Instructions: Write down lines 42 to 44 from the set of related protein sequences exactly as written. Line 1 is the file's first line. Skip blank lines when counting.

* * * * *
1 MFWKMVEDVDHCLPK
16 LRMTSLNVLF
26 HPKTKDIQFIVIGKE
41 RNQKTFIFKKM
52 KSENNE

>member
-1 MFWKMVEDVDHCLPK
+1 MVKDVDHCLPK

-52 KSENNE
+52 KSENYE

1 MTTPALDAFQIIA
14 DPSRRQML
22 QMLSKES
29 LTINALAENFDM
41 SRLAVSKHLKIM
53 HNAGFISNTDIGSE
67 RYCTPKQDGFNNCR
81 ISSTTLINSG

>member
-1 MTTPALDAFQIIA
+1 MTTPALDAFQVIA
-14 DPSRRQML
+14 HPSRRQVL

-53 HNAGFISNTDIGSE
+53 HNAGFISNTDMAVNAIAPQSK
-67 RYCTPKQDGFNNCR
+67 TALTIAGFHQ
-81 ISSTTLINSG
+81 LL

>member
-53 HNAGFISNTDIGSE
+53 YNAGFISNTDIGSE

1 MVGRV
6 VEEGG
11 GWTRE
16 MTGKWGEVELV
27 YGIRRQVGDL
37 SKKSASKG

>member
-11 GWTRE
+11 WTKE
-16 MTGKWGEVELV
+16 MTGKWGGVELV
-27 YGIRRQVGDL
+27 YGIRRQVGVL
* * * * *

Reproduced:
-16 MTGKWGEVELV
+16 MTGKWGGVELV
-27 YGIRRQVGDL